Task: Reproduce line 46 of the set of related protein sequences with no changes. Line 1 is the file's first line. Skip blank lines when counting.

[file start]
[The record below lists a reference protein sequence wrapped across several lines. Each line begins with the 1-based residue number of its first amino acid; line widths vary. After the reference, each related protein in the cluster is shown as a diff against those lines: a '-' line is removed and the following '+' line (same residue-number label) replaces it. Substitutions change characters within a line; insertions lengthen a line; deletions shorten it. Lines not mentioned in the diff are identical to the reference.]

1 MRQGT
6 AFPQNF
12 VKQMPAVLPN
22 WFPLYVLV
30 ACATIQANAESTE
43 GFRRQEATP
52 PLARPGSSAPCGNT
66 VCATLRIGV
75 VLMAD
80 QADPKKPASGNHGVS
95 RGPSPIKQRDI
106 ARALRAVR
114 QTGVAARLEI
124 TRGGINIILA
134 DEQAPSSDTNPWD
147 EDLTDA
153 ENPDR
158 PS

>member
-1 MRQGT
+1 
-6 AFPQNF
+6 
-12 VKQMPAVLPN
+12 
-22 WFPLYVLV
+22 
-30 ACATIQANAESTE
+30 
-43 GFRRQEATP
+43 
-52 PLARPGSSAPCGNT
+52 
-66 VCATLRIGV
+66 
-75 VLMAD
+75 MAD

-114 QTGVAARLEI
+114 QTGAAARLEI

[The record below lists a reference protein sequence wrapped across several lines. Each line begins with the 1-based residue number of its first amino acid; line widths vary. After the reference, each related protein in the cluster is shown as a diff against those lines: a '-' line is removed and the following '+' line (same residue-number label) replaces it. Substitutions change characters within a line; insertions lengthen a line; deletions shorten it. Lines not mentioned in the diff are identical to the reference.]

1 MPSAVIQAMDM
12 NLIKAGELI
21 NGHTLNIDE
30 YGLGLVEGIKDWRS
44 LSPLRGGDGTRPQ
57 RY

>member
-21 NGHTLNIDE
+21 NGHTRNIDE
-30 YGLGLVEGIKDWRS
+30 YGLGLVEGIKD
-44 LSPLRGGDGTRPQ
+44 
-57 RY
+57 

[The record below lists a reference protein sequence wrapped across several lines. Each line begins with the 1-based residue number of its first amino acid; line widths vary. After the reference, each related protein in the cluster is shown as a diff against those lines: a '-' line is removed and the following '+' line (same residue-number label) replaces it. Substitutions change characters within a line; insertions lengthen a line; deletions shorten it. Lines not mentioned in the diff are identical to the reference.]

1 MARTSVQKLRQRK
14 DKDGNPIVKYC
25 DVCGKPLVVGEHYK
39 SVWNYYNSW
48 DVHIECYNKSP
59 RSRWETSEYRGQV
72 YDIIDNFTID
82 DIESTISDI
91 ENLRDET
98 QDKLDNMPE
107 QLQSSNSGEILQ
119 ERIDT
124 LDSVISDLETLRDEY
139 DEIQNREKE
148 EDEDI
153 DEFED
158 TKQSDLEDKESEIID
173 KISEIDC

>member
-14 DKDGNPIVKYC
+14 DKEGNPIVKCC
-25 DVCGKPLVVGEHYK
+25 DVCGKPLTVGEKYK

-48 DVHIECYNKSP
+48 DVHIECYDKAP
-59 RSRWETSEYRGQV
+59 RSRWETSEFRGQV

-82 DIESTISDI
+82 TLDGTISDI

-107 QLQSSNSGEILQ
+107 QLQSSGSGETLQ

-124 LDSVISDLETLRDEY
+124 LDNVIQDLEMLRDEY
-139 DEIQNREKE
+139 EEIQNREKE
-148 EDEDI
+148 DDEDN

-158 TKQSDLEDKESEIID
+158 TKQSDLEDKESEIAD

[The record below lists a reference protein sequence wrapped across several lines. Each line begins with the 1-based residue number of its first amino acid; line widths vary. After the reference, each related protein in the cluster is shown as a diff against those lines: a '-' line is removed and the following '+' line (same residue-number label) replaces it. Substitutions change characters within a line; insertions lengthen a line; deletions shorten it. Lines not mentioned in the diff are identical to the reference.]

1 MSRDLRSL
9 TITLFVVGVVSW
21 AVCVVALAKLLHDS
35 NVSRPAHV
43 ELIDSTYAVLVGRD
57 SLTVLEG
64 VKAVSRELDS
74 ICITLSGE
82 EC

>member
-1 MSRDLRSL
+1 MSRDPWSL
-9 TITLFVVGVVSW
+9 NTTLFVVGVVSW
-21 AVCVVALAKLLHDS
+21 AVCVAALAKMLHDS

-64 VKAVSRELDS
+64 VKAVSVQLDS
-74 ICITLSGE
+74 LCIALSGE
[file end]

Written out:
44 LSPLRGGDGTRPQ